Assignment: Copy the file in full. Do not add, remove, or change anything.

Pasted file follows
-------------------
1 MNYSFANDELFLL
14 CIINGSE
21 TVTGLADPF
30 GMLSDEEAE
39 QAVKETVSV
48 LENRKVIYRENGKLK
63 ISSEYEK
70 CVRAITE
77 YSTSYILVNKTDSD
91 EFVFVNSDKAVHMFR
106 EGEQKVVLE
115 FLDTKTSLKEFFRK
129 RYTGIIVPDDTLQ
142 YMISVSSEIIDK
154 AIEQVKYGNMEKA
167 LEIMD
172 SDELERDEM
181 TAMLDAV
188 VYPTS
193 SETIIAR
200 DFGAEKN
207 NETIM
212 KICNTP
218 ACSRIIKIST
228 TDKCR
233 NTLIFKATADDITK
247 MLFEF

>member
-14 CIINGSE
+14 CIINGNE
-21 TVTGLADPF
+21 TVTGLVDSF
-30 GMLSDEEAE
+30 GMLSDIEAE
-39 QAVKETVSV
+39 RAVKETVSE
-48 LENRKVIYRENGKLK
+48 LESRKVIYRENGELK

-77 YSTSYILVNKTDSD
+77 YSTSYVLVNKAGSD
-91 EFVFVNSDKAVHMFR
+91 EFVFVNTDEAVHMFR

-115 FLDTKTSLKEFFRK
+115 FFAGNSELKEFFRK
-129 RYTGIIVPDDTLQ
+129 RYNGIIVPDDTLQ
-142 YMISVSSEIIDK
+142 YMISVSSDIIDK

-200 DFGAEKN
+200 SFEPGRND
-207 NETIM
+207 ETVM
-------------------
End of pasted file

1 MNYSFANDELFLL
14 CIINGSE
21 TVTGLADPF
30 GMLSDEEAE
39 QAVKETVSV
48 LENRKVIYRENGKLK
63 ISSEYEK
70 CVRAITE
77 YSTSYILVNKTDSD
91 EFVFVNSDKAVHMFR
106 EGEQKVVLE
115 FLDTKTSLKEFFRK
129 RYTGIIVPDDTLQ
142 YMISVSSEIIDK
154 AIEQVKYGNMEKA
167 LEIMD
172 SDELERDEM
181 TAMLDAV
188 VYPTS
193 SETIIAR
200 DFGAEKN
207 NETIM
212 KICNTP
218 ACSRIIKIST
228 TDKCR
233 NTLIFKATADDITK
247 MLFEF

>member
-14 CIINGSE
+14 CIINGNE
-21 TVTGLADPF
+21 TVTGLVDSF
-30 GMLSDEEAE
+30 GMLSDIEAE
-39 QAVKETVSV
+39 RAVKETVSE
-48 LENRKVIYRENGKLK
+48 LESRKVIYRENGELK

-77 YSTSYILVNKTDSD
+77 YSTSYVLVNKAGSD
-91 EFVFVNSDKAVHMFR
+91 EFVFVNTDEAVHMFR

-115 FLDTKTSLKEFFRK
+115 FFAGNSELKEFFRK
-129 RYTGIIVPDDTLQ
+129 RYNGIIVPDDTLQ
-142 YMISVSSEIIDK
+142 YMISVSSDIIDK

-200 DFGAEKN
+200 SFEPGRND
-207 NETIM
+207 ETVM